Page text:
Kirchhoff, Gustav Robert (1824-1887), a German physicist. Investigations in spectrum analysis enabled Kirchhoff and Robert Wilhelm Bunsen to discover the elements cesium (1860) and rubidium (1861). Kirchhoff formulated laws concerning heat radiation and electrical circuits. He was born in the East Prussian city of Königsberg (now Kaliningrad, Russia) and studied at the university there. Kirchhoff taught physics at the universities of Breslau, Heidelberg, and Berlin.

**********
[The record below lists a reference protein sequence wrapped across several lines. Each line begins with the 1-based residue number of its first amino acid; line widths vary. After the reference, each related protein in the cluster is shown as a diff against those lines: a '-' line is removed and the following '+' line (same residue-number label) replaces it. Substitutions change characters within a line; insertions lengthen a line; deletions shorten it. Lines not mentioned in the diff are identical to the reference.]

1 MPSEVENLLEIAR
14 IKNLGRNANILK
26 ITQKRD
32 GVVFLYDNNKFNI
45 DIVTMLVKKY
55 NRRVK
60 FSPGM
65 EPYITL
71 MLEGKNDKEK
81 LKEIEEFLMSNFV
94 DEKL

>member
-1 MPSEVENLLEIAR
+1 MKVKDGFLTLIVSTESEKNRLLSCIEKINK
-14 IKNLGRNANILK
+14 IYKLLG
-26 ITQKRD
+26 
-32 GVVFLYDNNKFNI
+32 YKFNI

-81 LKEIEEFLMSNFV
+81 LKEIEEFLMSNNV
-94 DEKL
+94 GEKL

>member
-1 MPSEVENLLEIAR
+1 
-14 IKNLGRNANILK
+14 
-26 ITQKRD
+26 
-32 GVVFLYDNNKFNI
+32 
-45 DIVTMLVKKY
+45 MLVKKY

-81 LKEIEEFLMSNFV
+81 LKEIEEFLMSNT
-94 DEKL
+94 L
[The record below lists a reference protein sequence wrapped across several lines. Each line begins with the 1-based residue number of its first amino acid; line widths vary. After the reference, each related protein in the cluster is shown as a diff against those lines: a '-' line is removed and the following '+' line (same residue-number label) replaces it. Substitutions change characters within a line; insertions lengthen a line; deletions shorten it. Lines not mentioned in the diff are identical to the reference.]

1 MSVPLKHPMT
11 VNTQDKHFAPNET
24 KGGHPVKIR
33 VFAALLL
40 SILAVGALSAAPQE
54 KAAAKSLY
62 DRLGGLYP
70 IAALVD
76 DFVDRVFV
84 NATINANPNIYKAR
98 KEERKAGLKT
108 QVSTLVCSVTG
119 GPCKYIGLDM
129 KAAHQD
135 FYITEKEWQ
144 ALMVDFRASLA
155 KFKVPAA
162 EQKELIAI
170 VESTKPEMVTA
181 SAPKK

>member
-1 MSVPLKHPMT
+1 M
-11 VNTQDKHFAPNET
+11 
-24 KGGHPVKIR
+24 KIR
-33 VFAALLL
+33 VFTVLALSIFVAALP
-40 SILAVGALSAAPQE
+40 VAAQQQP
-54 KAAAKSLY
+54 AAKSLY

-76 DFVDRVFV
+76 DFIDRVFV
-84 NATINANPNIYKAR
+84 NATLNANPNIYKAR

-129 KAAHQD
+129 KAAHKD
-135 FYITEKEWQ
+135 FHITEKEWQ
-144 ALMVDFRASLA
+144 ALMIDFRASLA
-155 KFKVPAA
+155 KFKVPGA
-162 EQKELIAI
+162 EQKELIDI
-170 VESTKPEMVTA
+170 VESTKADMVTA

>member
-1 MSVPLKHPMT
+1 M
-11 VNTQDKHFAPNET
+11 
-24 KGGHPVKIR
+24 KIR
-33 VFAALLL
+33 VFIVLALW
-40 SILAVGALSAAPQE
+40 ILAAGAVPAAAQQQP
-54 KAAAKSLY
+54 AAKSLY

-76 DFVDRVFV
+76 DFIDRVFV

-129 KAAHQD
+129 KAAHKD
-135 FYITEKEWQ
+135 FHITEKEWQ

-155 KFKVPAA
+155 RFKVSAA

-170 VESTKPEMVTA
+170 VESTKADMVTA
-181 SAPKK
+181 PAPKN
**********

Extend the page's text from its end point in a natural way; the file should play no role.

He built President Eisenhower an indoor golf-training machine, analyzed the Zapruder film and searched for an Egyptian pyramid's treasure chamber using cosmic rays. Aren't you dying to meet this wide-ranging scientist?
The man who had some theories about relativity was also an eccentric who gleefully eschewed socks, dodged German military service and spurned social conventions.